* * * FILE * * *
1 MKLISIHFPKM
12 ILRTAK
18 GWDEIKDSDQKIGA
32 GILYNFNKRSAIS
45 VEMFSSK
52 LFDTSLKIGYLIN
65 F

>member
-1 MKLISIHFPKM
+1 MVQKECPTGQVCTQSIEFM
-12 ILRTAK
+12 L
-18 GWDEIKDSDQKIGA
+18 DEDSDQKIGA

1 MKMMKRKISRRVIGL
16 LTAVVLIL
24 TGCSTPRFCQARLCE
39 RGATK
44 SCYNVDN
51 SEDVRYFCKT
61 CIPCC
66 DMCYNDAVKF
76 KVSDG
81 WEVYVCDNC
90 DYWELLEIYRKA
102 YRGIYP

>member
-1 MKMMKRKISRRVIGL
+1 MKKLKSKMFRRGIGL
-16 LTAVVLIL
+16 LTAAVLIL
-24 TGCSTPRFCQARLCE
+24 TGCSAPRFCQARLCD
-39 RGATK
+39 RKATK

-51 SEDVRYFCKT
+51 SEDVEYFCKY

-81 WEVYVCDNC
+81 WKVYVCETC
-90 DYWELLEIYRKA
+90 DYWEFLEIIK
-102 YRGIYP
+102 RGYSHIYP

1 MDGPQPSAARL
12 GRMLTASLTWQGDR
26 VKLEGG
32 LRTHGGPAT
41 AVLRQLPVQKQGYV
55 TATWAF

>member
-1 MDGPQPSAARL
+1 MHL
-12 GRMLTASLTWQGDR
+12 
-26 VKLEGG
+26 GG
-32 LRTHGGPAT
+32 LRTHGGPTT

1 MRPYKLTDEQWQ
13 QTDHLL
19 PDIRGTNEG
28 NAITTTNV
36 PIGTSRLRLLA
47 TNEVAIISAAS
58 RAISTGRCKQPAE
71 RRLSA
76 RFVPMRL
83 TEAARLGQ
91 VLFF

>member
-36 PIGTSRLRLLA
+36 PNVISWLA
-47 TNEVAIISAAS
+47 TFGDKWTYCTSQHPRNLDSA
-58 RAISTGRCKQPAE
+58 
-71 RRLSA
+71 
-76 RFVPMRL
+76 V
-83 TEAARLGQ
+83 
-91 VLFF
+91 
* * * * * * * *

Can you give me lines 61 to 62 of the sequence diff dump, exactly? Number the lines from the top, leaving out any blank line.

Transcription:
19 PDIRGTNEG
28 NAITTTNV